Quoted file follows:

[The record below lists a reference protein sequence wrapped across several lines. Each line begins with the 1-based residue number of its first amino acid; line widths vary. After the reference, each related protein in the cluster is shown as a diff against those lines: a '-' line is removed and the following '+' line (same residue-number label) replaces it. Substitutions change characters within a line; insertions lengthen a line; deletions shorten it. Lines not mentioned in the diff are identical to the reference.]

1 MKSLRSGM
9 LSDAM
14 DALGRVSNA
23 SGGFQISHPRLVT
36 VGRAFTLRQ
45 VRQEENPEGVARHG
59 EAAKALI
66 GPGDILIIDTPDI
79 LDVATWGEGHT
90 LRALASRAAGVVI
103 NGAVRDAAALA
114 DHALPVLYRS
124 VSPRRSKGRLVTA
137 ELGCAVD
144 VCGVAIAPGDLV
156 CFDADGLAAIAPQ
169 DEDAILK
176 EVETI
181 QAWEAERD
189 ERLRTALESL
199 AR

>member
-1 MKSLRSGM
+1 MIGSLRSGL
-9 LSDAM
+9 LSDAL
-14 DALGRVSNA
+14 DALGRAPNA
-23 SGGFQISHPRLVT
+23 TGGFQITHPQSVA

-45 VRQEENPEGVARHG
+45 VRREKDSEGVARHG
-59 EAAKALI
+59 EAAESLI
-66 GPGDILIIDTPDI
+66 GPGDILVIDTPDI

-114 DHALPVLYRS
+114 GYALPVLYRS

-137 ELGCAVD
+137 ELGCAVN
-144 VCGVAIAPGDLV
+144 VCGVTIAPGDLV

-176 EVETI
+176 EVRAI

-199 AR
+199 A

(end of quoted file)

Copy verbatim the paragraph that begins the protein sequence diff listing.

[The record below lists a reference protein sequence wrapped across several lines. Each line begins with the 1-based residue number of its first amino acid; line widths vary. After the reference, each related protein in the cluster is shown as a diff against those lines: a '-' line is removed and the following '+' line (same residue-number label) replaces it. Substitutions change characters within a line; insertions lengthen a line; deletions shorten it. Lines not mentioned in the diff are identical to the reference.]